Thursday, August 23, 2007
Mark Lilla, William T. Cavanaugh on religious violence.
This week's New York Times Magazine gives religion bloggers the sort of story that almost defies blogging. Mark Lilla's 7,680-word essay, "The Politics of God" (excerpted from his new book, The Stillborn God: Religion, Politics, and the Modern West), tells the story of how Western societies came to embrace the "Great Separation" of politics from questions about God's will. It deserves a very careful reading and raises more intriguing if not always satisfying arguments than I have time to take up here. I expect to come back to Lilla's narrative of liberal theology's "stillborn God," however, since his story of liberal theology's failure concentrates on the European (i.e., German) tradition of liberal theology and presents Rousseau as the archetype of liberalism. The story of liberal theology in America has hardly turned out to be free of the temptations he identifies with European theological liberalism, but then again, American liberalism didn't roll over for Nazism.
The one point I do want to raise now has to do with the question of "religious" violence. Lilla is a political philosopher and student of Isaiah Berlin, one of my favorite thinkers, and I always learn a great deal from him. One of his earlier books closely studied intellectuals who got weak in the knees for authoritarianism and totalitarianism (e.g., Heidegger, Benjamin, Foucault, Derrida). Lilla writes with a degree of abstraction and generality; he's writing about how people (especially ruling classes) think, not about what societies do. This is important because the Great Separation gave the state a monopoly on the legitimate use of violence but did not necessarily reduce the amount — or even the ideological intensity — of violence.
How I wish the Harvard Divinity Bulletin published its most provocative essays online. The most recent issue features an essay that brought me up short: In "Does Religion Cause Violence?" (35.2-3, Spring/Summer 2007: 22-35; here's an earlier lecture version of the essay [Word doc]), William T. Cavanaugh argues that "the division of ideologies and institutions into the categories 'religious' and 'secular' is an arbitrary and incoherent division." That part of his essay is interesting enough on its own, but isn't as important to thinking about Lilla's essay as his second argument:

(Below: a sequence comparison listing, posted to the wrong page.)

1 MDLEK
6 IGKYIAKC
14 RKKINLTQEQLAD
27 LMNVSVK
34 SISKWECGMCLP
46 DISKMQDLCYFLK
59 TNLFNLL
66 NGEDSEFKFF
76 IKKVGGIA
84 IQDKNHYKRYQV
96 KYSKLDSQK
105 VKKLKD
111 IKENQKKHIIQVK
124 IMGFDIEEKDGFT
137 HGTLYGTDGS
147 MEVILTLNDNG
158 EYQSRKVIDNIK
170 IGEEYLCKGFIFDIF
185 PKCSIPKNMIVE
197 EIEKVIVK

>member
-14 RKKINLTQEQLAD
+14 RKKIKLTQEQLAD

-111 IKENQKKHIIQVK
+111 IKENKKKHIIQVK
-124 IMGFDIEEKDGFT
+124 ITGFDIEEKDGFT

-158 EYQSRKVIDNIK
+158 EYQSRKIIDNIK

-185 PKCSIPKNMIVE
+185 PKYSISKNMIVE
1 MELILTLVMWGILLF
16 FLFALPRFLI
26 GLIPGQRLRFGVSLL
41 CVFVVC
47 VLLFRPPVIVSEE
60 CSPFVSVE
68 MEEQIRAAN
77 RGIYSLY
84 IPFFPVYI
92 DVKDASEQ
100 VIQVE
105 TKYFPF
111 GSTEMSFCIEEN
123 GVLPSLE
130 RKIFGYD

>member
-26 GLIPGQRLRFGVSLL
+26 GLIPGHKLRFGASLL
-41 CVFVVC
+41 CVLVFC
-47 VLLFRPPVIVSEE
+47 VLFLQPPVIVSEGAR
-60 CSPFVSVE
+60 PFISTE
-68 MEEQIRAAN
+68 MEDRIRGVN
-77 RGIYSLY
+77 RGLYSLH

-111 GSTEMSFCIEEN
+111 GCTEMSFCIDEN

I ask, "If the idea that there is something called 'religion' that is more violent than so-called 'secular' phenomena is so incoherent, why is the idea so pervasive?" . . . The myth of religious violence helps create a blind spot about the violence of the putatively secular nation-state. We like to believe that the liberal state arose to make peace between warring religious factions. Today, the Western liberal state is charged with the burden of creating peace in the face of the cruel religious fanaticism of the Muslim world. [This is of course the peg for Lilla's book, scheduled for release on September 11, although I don't think Lilla is making a case for war.] The myth of religious violence promotes a dichotomy between us in the secular West who are rational and peacemaking, and them, the hordes of religious fanatics in the Muslim world. Their violence is religious, and therefore irrational and divisive. Our violence, on the other hand, is rational, peacemaking, and necessary. Regrettably, we find ourselves forced to bomb them into the higher rationality. (24-25)
I'm not going to attempt to resolve the thinking between these two provocative writers just now; there's too much in what each of them says. But now you know what I'm thinking about. Given the lectionary for the Sunday I'm preaching at King's Chapel, maybe I'll have some refined thoughts about discipleship and the demands of faith by then.
P.S. A note to Tom Ashbrook and the producers of his excellent "On Point" program at WBUR: When you invite Lilla on to talk about his book, invite Cavanaugh — and the Reinhold Niebuhr Professor of Social Ethics at Union Theological Seminary, Gary Dorrien, an expert not only on Karl Barth but also on the history of liberal theology.
Copyright © 2007 by Philocrites | Posted 23 August 2007 at 8:15 AM